First off, don't let the title fool you. I'm not here to try and teach you anything about fly fishing....yet. At this point, if you've ever picked up a fly rod, you're probably as advanced as I am or possibly more. I just wanted to share with you how I got started in the sport. 15 years ago when I was in college in Western MD, I was given a fly rod along with a DVD copy of "A River Runs Through It" for a birthday present. I had no idea what kind it was, what weight it was or how to cast. All I knew was that I had every intention of figuring out how to use it effectively enough to catch fish. Somebody at a local fly shop had told me to tie a soda can tab onto the end of the tippet so I could practice casting without hurting our pet ducks, friends or myself. It worked and yes we had pet ducks in college. While my fraternity brothers were playing horseshoes on a Saturday morning and drinking beer, I found myself out in the parking lot practicing casting to designated areas (while drinking beer). Slowly but surely I was actually able to hit what I was aiming for. Now, being new to the sport, I thought fly fishing was only for trout and I could only use the rod when I was out there. After college, I went back to bass fishing with traditional tackle in rivers, ponds and reservoirs where I lived in the central part of the state. The fly rod and the DVD both collected dust.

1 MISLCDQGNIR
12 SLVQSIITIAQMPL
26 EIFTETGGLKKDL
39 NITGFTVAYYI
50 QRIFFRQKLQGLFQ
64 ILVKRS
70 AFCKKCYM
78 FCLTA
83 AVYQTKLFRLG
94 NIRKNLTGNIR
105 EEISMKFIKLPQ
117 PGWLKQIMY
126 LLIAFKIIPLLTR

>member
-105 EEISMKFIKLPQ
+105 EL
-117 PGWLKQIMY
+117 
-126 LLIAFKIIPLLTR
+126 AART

Many years later, after getting married and getting more traditional pets, I was out in the garage arranging my hunting gear after the season ended and saw my fly rod laying there. Sure, I knew that trout fishing was little more than an afterthought at that time, but I started to wonder if I could take the little I knew and target a different species of fish on larger waters. After a quick YouTube tour and reading several articles online, I knew how I was going to revive my fly fishing hobby. I found a gently used Orvis Clearwater Rod and Reel combo at their outlet store in Rehoboth Beach, DE while I was there on a work trip. I added the bass bug line from Scientific Anglers and I set out on my first adventure. With a handful of poppers and streamers, I headed to a small lake down the street from where I grew up. Almost every fly I threw was lost in the trees behind me. Luckily the only thing that was hurt was my pride. Fishing from a a bank was way different then wading out into a stream in Garrett County.
I have come a long way since that first day with my new "bass rig" and now chase bass from my kayak where I know I only have open water behind me. As mentioned in the "About Me" tab, I just started tying my own poppers and streamer patterns ( I will have more about that at another time. This is the next phase in my fishing life and I'm excited for what lies ahead. I am looking forward to learning new fly patterns, learning to fish for new species and trying new waters. I hope you visit again to follow along with the successes and failures.
Whatever your choice of gear may be, or whatever you enjoy fishing for, it's always important to remember how you got there and where your own journey started.